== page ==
Responding to proposed mining plans in the upper Blyde and upper Sabie River catchments

During the last couple of weeks many people have heard of the proposed mining plans in the upper Blyde River and upper Sabie River catchments, and many have formally registered as interested and affected parties (I&APs) and submitted comments and objections.

While the 4 December deadline for comments or objections was for the draft Environmental Impact Assessment (EIA) reports and Environmental Management Programme report, we have been hearing that people (who registered as interested and affected parties and objected) have been asked by the public participation consultants, via email and letters subsequently, to review the EIA documentation and then to comment/object again.

While this in and of itself is a step in the right direction, AWARD believes that the public participation process as a whole remains completely flawed. Asking people to read and comment on these EIA documents only does not constitute a full participation process.  

We urge people to demand that it should be reopened in its entirety.

This would mean, among other things, holding public open days and convening specific meetings in potentially affected areas that have not been consulted, to explain to people what exactly the proposed mining plans are, allow people to ask questions, and note their concerns, before moving onto asking for comments on the draft EIA documentation.

Below are details ito how the public participation and EIA process should be conducted and what your rights are.

What are your rights?

The undertaking of a public participation process and public consultation in general, is a legal requirement and forms part of an Environmental Impact Assessment process. It is required that the public be informed about a proposed project in a number of ways. Any party who has an interest in or is affected by the proposed project should be invited to actively participate in the process. This means explaining to such stakeholders what the plans are, answering their questions, and noting their concerns, which should then be considered under the specialist studies conducted under the EIA process. Stakeholders should be kept up to date with any developments surrounding the project. The stakeholders should also be able to see how their inputs were integrated in the project. The comments from interested and affected parties should also form part of the Environmental Impact Assessment documents and process overview to be submitted to the government authorities.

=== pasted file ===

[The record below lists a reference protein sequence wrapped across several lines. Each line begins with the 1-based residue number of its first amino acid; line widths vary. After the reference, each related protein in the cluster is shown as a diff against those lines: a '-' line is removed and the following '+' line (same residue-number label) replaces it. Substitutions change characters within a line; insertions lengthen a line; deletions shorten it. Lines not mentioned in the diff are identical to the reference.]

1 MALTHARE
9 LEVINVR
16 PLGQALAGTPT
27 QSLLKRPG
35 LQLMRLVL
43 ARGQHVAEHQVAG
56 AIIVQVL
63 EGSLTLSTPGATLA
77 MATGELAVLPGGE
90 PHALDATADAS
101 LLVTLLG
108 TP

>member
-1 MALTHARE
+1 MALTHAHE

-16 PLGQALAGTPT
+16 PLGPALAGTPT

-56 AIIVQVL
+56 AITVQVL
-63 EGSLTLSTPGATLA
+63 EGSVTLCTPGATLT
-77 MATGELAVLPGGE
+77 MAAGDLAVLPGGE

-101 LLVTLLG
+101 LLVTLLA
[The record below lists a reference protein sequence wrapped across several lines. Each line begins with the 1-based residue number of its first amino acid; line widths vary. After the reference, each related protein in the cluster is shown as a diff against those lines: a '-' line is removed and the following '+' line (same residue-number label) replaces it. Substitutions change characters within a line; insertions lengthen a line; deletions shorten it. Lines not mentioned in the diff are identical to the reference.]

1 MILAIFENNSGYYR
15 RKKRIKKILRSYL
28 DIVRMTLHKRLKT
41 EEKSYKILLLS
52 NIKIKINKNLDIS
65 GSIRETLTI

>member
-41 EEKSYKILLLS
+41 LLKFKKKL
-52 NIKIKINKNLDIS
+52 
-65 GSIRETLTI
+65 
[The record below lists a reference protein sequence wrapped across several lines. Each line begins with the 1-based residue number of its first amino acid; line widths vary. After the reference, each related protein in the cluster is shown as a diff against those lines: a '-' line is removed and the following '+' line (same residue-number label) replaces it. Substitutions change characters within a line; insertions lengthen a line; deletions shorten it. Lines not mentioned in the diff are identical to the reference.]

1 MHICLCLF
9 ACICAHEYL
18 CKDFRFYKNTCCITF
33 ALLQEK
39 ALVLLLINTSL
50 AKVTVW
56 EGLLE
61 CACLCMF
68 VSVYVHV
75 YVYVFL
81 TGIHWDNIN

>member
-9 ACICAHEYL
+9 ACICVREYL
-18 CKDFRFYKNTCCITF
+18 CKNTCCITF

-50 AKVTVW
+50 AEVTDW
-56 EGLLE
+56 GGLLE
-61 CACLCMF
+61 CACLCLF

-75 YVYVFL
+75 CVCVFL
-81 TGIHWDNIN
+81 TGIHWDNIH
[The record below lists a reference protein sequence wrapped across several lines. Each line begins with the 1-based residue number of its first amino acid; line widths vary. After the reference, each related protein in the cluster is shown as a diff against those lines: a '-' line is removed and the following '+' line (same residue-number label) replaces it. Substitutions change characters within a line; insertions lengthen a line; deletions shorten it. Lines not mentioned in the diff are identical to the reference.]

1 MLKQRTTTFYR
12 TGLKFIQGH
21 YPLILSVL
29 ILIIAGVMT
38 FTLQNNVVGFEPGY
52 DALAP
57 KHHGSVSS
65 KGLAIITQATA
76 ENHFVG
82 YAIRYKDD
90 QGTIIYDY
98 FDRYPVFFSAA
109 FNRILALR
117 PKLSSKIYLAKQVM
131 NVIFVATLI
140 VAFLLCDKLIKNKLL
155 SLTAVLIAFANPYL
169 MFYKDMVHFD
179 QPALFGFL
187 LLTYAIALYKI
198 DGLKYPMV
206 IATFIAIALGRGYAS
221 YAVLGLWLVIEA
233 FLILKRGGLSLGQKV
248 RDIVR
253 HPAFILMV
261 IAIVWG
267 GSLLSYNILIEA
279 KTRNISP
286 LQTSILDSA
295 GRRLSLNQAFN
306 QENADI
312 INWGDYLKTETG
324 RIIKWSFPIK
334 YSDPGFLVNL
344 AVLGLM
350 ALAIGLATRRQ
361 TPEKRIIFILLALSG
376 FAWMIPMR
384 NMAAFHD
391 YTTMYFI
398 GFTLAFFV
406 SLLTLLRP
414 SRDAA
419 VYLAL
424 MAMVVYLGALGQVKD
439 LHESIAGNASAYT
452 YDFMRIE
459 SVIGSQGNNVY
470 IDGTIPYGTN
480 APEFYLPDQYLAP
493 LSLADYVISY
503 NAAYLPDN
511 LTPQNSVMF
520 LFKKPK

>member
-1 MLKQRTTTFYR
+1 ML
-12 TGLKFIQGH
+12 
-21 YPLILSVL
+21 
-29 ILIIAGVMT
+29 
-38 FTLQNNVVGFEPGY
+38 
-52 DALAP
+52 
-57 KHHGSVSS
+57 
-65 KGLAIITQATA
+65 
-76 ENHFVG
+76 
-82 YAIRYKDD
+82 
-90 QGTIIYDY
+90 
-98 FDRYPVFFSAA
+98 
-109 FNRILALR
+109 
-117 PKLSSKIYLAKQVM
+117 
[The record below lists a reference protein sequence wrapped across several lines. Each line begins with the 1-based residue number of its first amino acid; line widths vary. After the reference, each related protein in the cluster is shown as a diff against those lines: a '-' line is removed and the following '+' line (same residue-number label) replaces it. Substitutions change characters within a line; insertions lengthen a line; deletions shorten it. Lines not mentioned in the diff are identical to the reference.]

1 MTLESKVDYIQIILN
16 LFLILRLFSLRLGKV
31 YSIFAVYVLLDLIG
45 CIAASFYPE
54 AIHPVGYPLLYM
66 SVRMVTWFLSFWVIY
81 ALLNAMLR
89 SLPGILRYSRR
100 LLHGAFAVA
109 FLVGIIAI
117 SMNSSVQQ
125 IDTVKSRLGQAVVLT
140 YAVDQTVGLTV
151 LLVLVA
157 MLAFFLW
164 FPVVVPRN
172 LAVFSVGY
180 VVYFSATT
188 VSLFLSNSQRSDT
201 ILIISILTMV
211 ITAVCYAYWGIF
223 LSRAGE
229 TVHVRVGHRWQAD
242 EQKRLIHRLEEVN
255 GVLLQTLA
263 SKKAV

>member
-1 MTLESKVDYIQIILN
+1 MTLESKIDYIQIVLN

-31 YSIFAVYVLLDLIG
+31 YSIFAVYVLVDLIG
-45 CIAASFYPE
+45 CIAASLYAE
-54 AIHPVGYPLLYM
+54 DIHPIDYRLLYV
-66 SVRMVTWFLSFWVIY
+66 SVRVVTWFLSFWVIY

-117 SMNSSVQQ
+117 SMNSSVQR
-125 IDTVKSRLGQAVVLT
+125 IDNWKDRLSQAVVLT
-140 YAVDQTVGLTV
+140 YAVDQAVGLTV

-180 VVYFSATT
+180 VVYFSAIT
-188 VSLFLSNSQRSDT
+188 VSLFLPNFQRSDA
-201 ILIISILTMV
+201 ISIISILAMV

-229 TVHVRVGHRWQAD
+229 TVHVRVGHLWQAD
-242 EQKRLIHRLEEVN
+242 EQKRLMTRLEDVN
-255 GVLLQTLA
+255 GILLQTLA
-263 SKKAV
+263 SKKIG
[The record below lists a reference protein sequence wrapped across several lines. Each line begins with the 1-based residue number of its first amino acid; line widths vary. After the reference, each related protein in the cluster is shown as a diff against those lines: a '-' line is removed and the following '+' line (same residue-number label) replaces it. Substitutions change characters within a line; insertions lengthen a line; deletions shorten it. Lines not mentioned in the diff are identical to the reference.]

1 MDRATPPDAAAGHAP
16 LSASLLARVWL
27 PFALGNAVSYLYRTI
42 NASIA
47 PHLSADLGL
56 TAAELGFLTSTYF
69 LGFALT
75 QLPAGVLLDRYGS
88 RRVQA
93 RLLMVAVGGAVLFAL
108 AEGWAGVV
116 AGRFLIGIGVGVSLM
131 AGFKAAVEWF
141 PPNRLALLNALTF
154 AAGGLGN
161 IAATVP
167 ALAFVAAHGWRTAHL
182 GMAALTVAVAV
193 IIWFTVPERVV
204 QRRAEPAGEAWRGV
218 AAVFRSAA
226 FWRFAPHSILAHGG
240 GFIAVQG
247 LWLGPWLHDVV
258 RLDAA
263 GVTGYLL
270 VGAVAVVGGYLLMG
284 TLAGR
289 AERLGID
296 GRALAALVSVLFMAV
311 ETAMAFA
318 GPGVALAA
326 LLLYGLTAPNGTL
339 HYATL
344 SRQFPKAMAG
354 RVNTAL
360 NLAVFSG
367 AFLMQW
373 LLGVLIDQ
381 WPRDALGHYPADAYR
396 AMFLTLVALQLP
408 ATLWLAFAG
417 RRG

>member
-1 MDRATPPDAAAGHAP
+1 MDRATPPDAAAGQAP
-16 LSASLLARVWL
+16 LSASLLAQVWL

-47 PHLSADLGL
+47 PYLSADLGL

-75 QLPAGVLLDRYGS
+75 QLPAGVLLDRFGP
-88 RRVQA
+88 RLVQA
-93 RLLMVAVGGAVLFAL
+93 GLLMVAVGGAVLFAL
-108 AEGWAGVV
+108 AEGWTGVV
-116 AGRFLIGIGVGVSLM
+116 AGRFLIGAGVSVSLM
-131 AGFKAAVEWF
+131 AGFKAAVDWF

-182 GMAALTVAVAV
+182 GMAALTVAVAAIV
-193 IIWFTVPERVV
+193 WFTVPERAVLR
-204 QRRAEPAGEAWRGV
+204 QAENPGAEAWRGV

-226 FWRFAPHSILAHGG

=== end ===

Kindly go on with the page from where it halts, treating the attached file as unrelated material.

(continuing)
This is according to the applicant’s own process documentation.

It is AWARD’s position that many potentially affected people and organizations, whether private, civil or government entities, have been largely denied being part of the whole of the scoping phase, and the majority of EIA phase of this process.

What can you do?